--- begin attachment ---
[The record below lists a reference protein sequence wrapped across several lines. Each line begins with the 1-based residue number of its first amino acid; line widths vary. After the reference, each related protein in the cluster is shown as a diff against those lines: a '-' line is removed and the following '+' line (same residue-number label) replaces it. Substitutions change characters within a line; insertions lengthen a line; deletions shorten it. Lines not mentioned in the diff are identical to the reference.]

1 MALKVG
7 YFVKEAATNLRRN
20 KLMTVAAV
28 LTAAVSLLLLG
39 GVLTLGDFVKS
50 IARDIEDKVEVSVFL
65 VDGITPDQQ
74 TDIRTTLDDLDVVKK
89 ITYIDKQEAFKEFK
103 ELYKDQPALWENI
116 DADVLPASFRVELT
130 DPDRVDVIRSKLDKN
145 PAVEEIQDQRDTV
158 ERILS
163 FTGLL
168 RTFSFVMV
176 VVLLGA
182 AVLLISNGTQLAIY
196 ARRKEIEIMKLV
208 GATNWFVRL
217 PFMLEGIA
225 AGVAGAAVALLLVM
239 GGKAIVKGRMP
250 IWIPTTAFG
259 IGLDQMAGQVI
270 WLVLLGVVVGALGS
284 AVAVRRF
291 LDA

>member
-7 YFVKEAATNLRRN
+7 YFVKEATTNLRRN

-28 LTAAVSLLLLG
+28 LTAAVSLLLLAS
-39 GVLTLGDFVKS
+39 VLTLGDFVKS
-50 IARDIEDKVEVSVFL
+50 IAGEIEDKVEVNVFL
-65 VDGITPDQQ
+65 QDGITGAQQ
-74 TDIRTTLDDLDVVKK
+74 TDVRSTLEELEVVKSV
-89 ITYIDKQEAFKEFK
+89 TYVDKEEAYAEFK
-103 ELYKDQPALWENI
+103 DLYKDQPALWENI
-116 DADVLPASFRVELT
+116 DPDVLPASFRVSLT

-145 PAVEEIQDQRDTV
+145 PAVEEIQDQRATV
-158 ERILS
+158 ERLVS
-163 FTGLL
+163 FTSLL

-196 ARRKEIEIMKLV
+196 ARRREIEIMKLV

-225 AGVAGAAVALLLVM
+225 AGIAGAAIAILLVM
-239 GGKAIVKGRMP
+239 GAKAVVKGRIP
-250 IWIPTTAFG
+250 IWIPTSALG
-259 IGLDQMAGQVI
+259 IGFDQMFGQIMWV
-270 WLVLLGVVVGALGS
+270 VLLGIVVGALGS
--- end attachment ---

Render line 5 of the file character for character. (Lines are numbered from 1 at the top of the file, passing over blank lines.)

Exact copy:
28 LTAAVSLLLLG